I’ll be writing more about the company and their products in the near future but he’s the bullet items of why I accepted their WordPress Evangelist role.

  • Their security service and systems are amazing.
  • They get it. I’m convinced they’re wholly committed to making a difference to individual users as well as businesses.
  • I’m also convinced that they understand why they should, and are committed to, contributing to WordPress in a meaningful way that will impact millions of users.
  • They secure more than 8 million websites of all technologies, not just WordPress. They’ve been at this since 2008.
  • I spent time sitting with their security research team and saw what they do in person. I was in awe of the incredible knowledge and systems surrounding me.
  • The entire company seems to be comprised of people with passion. A passion for always doing what’s best for the end user.

Lest you think I’ve had the wool pulled over me, I’m also acutely aware of some differing opinions. I addressed those directly in my initial talks and again during my week at office in Arizona and I’m confident they’re doing things right.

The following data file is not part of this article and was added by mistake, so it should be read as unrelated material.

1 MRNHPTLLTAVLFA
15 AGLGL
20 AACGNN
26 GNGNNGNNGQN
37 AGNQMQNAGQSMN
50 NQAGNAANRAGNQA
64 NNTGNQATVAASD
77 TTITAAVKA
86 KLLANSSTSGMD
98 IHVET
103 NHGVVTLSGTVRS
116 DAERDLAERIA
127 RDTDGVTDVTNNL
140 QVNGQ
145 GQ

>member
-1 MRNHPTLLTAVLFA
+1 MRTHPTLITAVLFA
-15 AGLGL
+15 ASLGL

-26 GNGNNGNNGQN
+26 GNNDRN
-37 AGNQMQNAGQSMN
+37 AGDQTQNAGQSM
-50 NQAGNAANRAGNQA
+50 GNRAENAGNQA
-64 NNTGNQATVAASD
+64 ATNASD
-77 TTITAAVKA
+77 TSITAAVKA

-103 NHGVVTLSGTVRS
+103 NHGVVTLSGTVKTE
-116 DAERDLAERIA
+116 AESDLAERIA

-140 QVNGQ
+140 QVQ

I see only great things for WordPress, the community, and for SiteLock in the future.

You Might Be Wondering…

What does this mean for the future of FooPlugins?

Nothing is changing with the Foo, except that some of my daily responsibilities are transitioning to other people on our team.

FooPlugins has solid premium plugins and many more exciting things happening in the coming months and years. “You know who, it’s the Foo!”